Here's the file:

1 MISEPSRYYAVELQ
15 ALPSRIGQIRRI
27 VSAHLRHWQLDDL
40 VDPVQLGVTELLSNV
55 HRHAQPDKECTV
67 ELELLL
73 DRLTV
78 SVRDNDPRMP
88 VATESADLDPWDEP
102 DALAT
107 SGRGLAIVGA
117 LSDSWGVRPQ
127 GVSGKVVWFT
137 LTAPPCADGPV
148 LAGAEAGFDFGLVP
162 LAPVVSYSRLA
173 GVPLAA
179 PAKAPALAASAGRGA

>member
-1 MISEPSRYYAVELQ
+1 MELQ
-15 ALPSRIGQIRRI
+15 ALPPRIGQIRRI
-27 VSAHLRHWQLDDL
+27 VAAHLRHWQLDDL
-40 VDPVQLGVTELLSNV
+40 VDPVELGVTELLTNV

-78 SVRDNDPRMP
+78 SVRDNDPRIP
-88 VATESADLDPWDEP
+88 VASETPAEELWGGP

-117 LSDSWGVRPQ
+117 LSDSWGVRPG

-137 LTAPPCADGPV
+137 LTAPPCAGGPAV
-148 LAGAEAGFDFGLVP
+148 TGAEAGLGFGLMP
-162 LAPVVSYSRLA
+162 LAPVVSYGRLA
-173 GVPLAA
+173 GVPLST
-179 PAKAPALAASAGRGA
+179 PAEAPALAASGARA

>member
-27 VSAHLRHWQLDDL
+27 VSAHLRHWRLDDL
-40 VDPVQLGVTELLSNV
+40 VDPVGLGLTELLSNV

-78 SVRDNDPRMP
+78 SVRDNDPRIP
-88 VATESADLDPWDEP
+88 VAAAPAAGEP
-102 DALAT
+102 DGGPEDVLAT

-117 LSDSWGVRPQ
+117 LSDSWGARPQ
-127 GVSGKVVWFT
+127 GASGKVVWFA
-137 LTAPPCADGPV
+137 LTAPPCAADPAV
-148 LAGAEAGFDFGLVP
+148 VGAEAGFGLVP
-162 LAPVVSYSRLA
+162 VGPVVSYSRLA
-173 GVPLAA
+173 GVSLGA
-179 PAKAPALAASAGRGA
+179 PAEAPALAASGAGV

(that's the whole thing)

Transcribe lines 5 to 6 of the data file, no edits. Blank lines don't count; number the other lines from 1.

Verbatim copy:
55 HRHAQPDKECTV
67 ELELLL